In a quest to create its own super family sedan, General Motors Corp. says it has designed the slipperiest midsize car ever.

At 0.163 Cd, the car even beats GM's own EV1 electric vehicle, hailed at its launch as the world's most aerodynamic production car.

The aerodynamic efficiency exercise is a component of GM's Partnership for a New Generation of Vehicles (PNGV) effort. PNGV is a coalition of U.S. government and auto industry interests whose goals are to develop the technologies to produce a high-mileage, 5-passenger family sedan. The PNGV car is projected to produce 80 mpg (2.9L/100 km) fuel efficiency; cost no more to own and maintain than today's average midsize sedan (originally targeted were the Ford Taurus, Chevrolet Lumina and Chrysler Concorde); meet or exceed 2004 safety and emissions standards; and achieve 80% re-cyclability.

To do this, engineers at GM's Advanced Technology Vehicles - the folks that gave us the EV1 - determined that they must develop a powertrain that operates 50% more efficiently than a conventional one, with about a 40% thermal efficiency. More so, they must double the vehicle's efficiency by reducing mass by 40%, rolling resistance by one-third and aerodynamic drag by 30%.

"We couldn't set out to do what we're doing without the research we've already done on the EV1," says Mike Kutcher, GM PNGV team leader.

In fact, the GM ATV team's benchmark was the EV1. To achieve the 30% reduction in aerodynamic drag, the team established an initial requirement of 0.18 Cd, just below the EV1's 0.19 Cd.

To meet its target, the team stuffed the hybrid electric drivetrain, including its 1.2L direct-injection diesel engine, in the rear. Its rear-engine, rear-drive design allows for the car's frontal area to be dictated by the passengers and not drivetrain size; that way, the car can more closely resemble a teardrop, the most aerodynamic shape.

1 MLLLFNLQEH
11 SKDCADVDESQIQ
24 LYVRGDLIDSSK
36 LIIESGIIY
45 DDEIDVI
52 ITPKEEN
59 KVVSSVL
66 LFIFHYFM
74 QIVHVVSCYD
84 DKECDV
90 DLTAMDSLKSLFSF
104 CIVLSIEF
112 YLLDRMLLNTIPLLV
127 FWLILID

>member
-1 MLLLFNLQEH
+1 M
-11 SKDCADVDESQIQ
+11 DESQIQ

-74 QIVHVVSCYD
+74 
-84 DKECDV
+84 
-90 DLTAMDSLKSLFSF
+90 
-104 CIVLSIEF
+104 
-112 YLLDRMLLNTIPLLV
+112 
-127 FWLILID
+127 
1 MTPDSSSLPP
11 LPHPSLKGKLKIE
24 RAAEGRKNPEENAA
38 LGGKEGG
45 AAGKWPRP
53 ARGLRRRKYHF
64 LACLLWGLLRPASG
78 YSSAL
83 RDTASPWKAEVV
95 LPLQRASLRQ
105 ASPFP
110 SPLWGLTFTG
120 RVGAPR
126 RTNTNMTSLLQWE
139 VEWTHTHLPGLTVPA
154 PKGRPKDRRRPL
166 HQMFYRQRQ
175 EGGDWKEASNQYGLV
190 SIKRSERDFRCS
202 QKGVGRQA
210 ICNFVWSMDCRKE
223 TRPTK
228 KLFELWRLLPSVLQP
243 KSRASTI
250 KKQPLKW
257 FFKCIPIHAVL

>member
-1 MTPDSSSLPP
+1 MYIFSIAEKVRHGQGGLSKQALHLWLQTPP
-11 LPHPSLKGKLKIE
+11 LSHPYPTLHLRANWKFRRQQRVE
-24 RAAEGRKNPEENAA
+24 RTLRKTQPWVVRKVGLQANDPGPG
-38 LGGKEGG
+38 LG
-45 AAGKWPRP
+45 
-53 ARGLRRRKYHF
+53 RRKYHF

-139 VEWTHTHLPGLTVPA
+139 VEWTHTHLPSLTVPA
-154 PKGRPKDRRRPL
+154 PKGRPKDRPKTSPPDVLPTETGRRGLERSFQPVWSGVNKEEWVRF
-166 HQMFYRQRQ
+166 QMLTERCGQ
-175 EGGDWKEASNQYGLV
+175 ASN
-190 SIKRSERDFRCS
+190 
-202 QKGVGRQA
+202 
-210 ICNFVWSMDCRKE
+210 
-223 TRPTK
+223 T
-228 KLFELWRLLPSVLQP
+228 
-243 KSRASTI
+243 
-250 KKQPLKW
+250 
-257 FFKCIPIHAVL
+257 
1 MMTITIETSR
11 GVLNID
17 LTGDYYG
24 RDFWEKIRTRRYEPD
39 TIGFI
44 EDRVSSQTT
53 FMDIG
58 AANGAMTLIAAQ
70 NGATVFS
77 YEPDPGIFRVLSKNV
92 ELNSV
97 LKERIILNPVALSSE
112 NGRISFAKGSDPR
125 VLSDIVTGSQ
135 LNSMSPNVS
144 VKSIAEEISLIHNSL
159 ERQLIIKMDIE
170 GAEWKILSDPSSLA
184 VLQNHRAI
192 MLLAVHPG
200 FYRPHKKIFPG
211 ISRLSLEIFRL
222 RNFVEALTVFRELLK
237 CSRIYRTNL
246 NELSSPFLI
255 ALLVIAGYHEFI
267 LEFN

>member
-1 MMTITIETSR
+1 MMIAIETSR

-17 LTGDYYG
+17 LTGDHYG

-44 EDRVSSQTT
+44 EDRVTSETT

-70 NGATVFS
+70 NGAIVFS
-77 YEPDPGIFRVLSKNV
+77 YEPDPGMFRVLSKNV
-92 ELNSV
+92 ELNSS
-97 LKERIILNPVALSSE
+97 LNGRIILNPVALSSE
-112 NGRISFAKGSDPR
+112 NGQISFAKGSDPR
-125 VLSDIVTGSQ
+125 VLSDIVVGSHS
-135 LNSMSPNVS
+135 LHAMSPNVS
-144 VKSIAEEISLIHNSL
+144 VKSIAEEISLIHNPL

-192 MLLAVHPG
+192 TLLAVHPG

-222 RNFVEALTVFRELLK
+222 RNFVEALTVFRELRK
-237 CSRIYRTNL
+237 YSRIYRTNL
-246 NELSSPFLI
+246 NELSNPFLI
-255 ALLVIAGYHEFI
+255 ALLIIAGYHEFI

But moving the engine to the rear means transfering all engine-cooling functions as well. In GM's PNGV model, air enters through rear fender vents in a very controlled manner and then is exhausted through the rear of the car.

This innovative rear thermal system produces 70% less aero drag than a conventional front-breathing car, says GM.

The car also features a totally smooth underbody. The rear-engine design eliminates the need for a long exhaust mounting, making room for a full belly pan to be installed. Wind also is carefully deflected around the tires.

Ron York, GM PNGV director, adds that the model is aerodynamically efficient from every angle, too, including how it faces crosswinds, an obscure value (obscure except to aero engineers, obviously) known as Cd-bar. "We've paid close attention to (overall) efficiency instead of producing a Cd stunt," he says. The Cd-bar number is 0.180 - and bully for you if you can do anything with it, although GM's engineers say that value is about half that of a typical car.

The vehicle's overall 0.163 Cd is 55% better than the average midsize family sedan drag coefficient, equating to a 12 mpg (0.5L/100 km) improvement. It also is 16% better than the marvelously slippery EV1 and 11% below ATV's aggressive original target Cd number.

Much of the over-achievement can be accredited to the GM stylists included as a part of the PNGV team. When the original design had gone through over 100 hours of wind tunnel testing, it was sent to the stylists to see if they could make the car look somewhat less like a potato.

They insisted on adding body lines and raising the front part of the roofline. The engineers argued that adding any frontal area would increase the car's Cd.

So both designs were tested in the wind tunnel. The stylists won. Most of the additions they made to the design did little to disturb the car's aero number, and in some cases even improved it.

GM will display its PNGV design at the 2000 North American International Auto Show in Detroit this coming January.

Mr. York and the ATV group are anxiously awaiting public reaction to the definitely different - but oddly appealing - "geo-mechanical" look of their low-drag masterpiece. Whether or not the public "likes" it may be meaningless if they eventually want 80-mpg cars, but it begs the question of whether some of ATV's mileage-enhancing design and styling efforts might find their way onto mainstream GM production cars.

"Where we use proprietary teams and compete is in design and integration," says Mr. York rather evasively.

"We may do a little horsetrading (with production-car design teams). We'll have to see."